What is the sensory integration system to develop motor control in a hemiplegic shoulder?

Updated: Feb 08, 2019
  • Author: Robert Gould, DO; Chief Editor: Stephen Kishner, MD, MHA  more...
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The sensory integration system, as advocated by Rood and described by Brandstater, involves superficial sensory stimulation and feedback to the affected extremity by means of brushing, stroking, tapping, icing, vibration, sudden or gentle stretching of the muscle, and even electrical stimulation to facilitate muscle activation. [60]

The use of robot-aided sensorimotor stimulation also has been implemented. Volpe and coauthors researched the effects of using a robotic device that interacts with the patient in real-time to enhance motor outcome. [62] The robot was able to guide the powerless limb and provided a sensorimotor experience that responds quickly, just like hand-over-hand therapy. In their randomized blinded study, robot-trained subjects demonstrated improved motor outcome of the shoulder and elbow, as well as improved function.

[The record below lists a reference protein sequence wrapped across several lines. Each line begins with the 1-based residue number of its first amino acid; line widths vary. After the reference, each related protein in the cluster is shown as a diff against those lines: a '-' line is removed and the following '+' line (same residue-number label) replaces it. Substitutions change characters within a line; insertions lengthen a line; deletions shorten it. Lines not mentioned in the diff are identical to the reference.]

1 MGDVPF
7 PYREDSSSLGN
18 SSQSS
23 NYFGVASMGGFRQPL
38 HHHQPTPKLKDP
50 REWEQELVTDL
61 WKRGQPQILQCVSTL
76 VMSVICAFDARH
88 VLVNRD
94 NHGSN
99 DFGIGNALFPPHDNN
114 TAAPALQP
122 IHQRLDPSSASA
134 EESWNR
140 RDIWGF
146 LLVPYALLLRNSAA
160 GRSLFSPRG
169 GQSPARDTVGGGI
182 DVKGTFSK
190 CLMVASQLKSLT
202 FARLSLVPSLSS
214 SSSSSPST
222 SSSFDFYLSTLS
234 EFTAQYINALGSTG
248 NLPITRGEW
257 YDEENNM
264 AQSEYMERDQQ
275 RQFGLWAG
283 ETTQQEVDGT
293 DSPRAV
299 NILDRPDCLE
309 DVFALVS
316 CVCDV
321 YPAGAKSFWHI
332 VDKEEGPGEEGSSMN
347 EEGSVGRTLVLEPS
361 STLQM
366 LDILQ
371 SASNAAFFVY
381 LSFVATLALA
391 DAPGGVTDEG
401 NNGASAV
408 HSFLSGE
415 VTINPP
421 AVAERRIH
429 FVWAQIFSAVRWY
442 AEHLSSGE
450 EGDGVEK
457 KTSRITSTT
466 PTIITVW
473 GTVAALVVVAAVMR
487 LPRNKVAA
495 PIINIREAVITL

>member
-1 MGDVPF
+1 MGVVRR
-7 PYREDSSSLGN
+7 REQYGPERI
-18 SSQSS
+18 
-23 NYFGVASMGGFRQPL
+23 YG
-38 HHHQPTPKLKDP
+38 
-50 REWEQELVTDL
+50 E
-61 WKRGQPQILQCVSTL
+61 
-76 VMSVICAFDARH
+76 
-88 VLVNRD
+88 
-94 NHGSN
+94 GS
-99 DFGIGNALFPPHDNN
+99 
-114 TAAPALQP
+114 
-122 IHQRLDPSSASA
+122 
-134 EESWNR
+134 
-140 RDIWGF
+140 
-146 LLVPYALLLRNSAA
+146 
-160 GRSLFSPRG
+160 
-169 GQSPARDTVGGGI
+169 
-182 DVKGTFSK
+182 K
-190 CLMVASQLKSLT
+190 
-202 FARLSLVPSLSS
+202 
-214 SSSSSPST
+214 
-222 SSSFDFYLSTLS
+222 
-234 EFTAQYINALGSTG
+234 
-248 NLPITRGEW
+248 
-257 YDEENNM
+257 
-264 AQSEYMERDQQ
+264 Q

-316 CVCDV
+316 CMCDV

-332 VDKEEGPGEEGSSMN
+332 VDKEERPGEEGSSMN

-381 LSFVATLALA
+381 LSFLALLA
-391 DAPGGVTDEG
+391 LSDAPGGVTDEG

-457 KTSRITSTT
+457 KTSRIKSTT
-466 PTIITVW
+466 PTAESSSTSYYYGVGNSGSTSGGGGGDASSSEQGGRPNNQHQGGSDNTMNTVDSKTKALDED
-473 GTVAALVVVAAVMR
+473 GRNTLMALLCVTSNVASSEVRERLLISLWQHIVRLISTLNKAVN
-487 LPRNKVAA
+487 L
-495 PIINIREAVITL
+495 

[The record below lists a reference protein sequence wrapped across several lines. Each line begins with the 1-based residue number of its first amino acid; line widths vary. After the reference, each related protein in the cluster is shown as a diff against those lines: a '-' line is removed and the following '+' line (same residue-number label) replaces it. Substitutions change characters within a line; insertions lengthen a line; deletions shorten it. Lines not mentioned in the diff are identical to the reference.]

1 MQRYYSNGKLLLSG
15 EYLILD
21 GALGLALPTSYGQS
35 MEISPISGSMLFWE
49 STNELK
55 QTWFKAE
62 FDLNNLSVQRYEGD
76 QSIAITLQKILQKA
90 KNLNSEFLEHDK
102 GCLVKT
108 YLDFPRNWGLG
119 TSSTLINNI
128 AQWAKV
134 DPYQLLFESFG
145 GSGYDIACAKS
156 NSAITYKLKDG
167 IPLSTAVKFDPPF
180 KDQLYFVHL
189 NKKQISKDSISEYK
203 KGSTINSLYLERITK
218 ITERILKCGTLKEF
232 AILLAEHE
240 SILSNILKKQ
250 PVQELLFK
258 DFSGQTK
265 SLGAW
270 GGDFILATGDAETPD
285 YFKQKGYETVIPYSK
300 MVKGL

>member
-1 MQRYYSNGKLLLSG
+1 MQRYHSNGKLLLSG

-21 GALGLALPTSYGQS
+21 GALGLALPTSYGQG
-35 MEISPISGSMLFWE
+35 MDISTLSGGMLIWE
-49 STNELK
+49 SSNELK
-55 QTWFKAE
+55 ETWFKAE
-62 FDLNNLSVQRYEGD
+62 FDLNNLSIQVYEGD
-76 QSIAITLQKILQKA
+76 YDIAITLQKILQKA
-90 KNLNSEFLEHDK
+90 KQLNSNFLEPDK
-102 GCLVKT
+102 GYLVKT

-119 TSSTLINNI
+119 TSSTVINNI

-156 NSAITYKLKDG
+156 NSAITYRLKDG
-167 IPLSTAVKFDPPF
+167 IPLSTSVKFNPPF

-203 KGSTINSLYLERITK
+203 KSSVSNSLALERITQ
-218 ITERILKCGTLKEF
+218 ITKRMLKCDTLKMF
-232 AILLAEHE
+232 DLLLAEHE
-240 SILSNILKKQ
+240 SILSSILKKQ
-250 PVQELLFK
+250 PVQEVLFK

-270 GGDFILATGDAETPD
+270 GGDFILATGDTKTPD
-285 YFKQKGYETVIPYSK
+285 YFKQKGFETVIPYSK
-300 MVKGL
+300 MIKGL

Theoretically, if motor recovery does in fact depend on motor relearning, then optimal therapies can be tailored for individual patient needs through treatments performed by robotic devices. Overall, Volpe believes that "focused sensorimotor exercise appears to produce better motor outcome." [62]

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